Your bag, your gig, and theirs too!

Want to be a great leader? Align what you like to do with what you have to do, and then find people who will follow the formula.

Geoff Wilson

Recently, I was part of a conversation about the abject drain it would be for me and other people around the table to perform the duties of the typical politician these days.

Be at the center of attention and stand, smile, shake hands, smile, stand, say something about the baby, stand, smile, shake hands, ask for the vote.  Rinse, repeat.

This is the stuff horror stories are made of for me. I would be terrible at it and would be terrible supporting it.

And that’s where the story turned.  I happen to be in the thick of Robert Caro’s biographical book series on Lyndon B. Johnson. In the midst of what I would characterize as a highly unflattering analysis of one of our country’s more enduring political figures, a thing stands out:  LBJ absolutely thrived on the gritty aspects of politics.  It gave him energy to see people, to give the same speech over and over and over in an era where taping wasn’t possible (talking about his early days), and to connive and scheme about how to buy votes and steal elections.

I’m not kidding or even exaggerating.  The guy was a machine.  And, it worked.  Further than that, he surrounded himself with acolytes who understood his drive and energy, and were just as committed.

LBJ without his team was just a disliked, lying blowhard who was literally nicknamed Bull (short for Bull****) in college.  LBJ with his team was a formidable presence in American politics for nearly five decades.

He did it by thriving on the dirty stuff that other people didn’t, and by building a team that did the same.

Yes, some people just absolutely thrive on what others of us view as drudgery, skullduggery, or even pain. And the ones who are great–even at dirty pursuits like politics–build teams with the same alignment.  And that’s maybe the gist of this post.

I’ve written before on how most people want to be great at something, but they are limited by lack of enjoyment for what it takes to be great. Want to be great at playing the guitar?  Best start to enjoy sore hands and bleeding fingers.  That post, Everybody wants to be a rockstar, got a lot of play years ago.  I’m going to take this one a step further to say it’s not only about you, it’s about the people around you, too.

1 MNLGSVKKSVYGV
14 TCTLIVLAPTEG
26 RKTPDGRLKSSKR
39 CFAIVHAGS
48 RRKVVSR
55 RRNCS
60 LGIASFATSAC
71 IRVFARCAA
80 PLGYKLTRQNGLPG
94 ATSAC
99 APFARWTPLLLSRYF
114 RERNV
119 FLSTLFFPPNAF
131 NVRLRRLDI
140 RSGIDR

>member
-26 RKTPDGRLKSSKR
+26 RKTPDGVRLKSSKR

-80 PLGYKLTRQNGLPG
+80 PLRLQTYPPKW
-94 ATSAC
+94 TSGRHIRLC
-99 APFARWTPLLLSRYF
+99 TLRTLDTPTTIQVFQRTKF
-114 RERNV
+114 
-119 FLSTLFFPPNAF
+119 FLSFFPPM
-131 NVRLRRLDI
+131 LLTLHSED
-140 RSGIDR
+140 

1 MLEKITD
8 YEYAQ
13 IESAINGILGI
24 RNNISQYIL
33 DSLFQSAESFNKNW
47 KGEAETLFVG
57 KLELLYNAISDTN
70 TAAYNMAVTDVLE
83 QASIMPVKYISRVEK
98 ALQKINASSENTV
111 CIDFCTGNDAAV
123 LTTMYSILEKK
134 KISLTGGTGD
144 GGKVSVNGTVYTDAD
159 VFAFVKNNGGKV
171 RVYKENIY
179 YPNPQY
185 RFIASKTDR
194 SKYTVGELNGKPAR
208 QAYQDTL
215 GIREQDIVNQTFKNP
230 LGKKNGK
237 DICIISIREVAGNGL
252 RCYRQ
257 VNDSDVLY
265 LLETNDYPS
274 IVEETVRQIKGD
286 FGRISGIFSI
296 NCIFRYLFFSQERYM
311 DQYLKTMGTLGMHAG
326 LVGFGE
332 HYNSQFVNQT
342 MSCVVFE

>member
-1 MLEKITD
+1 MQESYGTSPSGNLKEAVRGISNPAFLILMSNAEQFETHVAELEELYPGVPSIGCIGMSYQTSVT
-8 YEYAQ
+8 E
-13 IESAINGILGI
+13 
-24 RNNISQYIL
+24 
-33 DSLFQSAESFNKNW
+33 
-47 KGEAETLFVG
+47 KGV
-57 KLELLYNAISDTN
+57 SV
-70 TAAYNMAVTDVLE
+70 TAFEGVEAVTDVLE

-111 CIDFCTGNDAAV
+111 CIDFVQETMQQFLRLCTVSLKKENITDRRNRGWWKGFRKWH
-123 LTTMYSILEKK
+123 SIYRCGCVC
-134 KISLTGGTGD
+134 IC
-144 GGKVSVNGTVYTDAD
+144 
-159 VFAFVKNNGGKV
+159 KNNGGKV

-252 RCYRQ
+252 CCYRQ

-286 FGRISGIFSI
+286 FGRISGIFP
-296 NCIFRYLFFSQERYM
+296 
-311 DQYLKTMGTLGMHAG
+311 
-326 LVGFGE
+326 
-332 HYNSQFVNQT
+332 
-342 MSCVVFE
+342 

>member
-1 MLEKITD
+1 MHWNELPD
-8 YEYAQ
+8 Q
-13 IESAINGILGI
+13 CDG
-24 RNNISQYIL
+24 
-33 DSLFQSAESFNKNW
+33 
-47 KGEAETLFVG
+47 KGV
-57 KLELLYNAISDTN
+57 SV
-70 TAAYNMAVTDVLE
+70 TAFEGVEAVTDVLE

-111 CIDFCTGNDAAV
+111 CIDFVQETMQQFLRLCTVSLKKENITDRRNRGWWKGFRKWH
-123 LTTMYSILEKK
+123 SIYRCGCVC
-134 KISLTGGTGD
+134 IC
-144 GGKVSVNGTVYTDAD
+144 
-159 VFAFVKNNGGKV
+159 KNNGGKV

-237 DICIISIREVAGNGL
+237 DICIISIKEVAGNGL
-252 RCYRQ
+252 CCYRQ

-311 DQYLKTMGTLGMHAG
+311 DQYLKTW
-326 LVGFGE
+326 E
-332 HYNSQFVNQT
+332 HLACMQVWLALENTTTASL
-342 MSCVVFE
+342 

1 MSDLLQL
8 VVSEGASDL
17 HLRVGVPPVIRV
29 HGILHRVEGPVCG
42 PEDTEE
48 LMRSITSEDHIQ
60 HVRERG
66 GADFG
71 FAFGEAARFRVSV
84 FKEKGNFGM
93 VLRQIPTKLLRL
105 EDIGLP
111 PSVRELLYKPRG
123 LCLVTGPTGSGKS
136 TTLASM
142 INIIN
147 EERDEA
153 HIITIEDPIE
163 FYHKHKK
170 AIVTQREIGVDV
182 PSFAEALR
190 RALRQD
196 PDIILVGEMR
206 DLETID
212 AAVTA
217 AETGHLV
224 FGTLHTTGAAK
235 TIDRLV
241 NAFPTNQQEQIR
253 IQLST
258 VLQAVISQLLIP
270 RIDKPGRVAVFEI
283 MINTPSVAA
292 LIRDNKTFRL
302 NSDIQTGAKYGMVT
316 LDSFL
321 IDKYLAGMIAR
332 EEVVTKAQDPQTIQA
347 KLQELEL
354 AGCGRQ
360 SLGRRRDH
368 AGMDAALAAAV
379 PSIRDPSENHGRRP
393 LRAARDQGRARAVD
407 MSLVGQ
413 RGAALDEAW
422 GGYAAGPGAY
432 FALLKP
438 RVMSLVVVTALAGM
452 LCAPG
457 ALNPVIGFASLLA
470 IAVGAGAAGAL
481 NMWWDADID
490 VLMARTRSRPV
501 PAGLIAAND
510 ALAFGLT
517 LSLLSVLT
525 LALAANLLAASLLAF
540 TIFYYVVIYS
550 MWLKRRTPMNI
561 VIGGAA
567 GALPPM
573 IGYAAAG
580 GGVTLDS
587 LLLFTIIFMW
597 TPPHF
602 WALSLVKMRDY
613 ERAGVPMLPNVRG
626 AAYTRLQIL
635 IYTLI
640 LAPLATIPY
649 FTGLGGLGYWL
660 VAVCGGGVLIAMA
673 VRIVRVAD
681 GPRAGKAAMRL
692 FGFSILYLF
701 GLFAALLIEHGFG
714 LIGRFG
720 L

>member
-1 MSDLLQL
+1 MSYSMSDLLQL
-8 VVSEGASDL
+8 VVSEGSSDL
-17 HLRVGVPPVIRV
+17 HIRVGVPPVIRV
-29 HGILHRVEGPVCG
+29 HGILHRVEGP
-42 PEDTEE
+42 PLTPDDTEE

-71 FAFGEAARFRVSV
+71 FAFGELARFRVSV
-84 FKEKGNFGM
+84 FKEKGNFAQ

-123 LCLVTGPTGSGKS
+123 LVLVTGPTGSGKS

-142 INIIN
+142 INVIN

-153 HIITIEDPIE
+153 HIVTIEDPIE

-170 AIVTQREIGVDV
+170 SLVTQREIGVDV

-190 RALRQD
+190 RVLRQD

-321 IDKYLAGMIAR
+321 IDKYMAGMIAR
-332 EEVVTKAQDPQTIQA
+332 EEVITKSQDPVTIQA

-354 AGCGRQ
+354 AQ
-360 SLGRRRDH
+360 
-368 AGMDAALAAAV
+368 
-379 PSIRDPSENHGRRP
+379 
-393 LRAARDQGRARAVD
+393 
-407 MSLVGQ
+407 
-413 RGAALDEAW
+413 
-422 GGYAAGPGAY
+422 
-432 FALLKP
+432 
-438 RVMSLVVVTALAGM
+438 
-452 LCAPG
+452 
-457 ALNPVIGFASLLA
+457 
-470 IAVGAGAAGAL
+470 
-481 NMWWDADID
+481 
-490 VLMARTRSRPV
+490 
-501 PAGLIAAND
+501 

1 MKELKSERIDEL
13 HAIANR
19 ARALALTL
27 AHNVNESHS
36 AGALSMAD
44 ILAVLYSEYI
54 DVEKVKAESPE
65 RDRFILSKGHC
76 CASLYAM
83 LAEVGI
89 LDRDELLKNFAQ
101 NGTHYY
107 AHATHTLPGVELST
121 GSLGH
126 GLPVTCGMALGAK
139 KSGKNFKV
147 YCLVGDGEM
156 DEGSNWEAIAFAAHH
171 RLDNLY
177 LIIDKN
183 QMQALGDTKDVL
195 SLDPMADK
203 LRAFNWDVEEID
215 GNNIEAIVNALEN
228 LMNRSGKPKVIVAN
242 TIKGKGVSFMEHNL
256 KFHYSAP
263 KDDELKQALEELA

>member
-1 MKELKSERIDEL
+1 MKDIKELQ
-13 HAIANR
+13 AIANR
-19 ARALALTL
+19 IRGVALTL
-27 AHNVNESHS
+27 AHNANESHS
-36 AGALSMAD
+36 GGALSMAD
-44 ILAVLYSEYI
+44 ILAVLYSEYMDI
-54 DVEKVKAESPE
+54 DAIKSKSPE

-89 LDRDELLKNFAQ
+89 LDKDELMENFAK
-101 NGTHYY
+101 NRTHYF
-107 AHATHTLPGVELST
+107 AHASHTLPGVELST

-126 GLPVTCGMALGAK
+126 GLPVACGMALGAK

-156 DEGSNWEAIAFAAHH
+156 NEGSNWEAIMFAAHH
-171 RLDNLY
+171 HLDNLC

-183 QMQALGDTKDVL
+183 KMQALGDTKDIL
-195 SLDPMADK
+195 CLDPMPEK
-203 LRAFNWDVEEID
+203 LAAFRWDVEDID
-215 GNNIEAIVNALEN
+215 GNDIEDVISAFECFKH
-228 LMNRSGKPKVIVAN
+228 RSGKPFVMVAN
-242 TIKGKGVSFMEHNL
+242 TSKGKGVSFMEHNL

A quote makes its way around the internet every now and then, attributed to a character on DRAGNET from many years ago:

Everybody has a bag. Everybody has a gig. When your bag and your gig jive, man thats groovy.

In other words, everyone has something they like to do, and everyone has something they get paid to do.  And when those two things are in alignment, life is good.

LBJ had a bag and a gig that jived.  Politics was his thing.

LBJ’s surrounded himself with people who bought into the same thing.

And that’s where you come in.  As an individual, you have to manage the tension between your bag and your gig.  If you really enjoy spending your time gardening but make money in accounting, you can survive and thrive but I know where your incremental effort is going…into the dirt.

If you really enjoy gardening and your life’s work is a garden center that serves the community, then, man, that’s like rocket fuel. You might find yourself sitting around at 6am writing silly blog posts about it.

As a builder of teams, you have to make the same analysis.  If the people on your team thrive on the success of the team, then you’re onto something.  If they thrive on the success of some other team or on their own individual success or hobbies, then you probably aren’t on your way to building a great team.

Align your bag and your gig, and then find people who share a similar alignment.

What do you think?  Is it possible not only to derive energy from the hard stuff for YOU, but to build a team with the same values?


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